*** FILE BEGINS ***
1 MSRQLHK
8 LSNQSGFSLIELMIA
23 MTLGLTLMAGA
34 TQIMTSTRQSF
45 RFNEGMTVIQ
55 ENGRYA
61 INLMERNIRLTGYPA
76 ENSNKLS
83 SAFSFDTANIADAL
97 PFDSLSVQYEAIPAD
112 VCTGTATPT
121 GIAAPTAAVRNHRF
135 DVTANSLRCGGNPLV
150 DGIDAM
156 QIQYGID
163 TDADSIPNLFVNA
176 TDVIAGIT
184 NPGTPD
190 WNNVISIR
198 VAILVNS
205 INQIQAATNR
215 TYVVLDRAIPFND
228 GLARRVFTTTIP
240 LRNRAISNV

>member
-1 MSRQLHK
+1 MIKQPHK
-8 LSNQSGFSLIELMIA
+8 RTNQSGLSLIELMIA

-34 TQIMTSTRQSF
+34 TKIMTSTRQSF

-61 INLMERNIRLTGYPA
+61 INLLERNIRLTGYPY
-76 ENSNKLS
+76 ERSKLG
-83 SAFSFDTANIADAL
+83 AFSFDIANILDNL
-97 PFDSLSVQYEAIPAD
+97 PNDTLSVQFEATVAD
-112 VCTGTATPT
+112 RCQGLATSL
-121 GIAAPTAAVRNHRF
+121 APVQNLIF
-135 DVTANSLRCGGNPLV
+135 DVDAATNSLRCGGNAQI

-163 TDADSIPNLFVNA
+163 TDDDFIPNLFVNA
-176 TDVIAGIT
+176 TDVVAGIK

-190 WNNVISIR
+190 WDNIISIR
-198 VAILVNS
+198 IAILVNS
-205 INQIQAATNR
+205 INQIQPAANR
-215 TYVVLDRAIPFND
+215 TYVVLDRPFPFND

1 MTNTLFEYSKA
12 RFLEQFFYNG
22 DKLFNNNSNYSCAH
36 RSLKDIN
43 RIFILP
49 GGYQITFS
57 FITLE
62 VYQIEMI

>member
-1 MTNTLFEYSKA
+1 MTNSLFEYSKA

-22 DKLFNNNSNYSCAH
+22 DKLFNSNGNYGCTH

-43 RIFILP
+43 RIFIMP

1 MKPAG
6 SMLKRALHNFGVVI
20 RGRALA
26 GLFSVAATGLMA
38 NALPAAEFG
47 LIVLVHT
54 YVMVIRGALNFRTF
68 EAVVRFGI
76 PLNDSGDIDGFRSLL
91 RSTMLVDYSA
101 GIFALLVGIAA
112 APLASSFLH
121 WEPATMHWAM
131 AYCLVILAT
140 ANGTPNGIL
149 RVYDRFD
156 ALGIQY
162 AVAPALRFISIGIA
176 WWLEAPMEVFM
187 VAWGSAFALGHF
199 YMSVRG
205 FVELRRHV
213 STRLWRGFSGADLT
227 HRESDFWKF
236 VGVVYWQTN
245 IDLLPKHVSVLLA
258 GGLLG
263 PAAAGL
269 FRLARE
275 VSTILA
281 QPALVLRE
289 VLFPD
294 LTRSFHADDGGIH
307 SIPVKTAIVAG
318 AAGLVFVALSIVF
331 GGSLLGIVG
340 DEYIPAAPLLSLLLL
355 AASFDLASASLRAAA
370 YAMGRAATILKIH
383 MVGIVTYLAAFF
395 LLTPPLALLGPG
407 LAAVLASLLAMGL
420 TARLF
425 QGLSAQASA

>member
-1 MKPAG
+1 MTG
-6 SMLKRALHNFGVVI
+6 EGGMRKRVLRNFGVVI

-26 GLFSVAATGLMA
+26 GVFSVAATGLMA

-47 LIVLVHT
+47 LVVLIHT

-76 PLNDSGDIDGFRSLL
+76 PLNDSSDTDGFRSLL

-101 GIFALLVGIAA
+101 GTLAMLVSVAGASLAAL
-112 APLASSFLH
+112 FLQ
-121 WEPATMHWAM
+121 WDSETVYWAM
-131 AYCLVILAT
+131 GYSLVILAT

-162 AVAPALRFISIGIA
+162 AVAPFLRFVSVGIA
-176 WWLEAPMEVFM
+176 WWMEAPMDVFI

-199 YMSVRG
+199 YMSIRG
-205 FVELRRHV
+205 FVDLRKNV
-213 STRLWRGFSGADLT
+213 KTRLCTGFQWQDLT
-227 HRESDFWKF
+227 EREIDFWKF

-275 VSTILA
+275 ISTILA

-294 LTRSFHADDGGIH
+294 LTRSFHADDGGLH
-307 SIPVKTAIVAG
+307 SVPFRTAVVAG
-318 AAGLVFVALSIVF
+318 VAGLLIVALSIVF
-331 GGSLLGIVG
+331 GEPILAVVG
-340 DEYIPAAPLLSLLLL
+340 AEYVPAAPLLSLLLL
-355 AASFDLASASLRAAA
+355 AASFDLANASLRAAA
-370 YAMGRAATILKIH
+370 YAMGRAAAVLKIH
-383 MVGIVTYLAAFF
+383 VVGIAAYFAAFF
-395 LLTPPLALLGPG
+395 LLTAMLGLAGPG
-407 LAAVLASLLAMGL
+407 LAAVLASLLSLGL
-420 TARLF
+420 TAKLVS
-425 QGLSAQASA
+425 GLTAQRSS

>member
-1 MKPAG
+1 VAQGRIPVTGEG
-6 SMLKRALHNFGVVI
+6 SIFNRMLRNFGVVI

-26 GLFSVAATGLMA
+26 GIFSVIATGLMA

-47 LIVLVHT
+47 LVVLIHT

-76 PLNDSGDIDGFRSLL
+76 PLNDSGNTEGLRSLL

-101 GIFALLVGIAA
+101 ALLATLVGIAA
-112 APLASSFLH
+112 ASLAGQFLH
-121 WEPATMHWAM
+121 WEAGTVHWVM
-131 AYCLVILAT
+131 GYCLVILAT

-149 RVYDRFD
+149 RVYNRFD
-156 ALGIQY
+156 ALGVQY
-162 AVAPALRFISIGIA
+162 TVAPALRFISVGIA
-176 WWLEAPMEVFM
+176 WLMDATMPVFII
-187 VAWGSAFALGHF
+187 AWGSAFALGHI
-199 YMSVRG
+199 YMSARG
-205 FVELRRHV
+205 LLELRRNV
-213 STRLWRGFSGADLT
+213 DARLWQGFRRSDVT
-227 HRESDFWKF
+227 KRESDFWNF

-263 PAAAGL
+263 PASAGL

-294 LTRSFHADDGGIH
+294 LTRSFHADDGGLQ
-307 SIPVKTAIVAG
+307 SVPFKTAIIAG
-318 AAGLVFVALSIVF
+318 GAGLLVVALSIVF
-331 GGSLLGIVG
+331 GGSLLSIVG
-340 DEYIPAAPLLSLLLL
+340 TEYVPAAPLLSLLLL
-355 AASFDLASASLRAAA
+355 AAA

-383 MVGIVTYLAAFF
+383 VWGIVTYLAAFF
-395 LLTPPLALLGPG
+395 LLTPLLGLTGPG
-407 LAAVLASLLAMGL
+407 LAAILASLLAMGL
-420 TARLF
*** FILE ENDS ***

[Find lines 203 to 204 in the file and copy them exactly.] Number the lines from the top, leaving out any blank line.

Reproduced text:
-199 YMSVRG
+199 YMSARG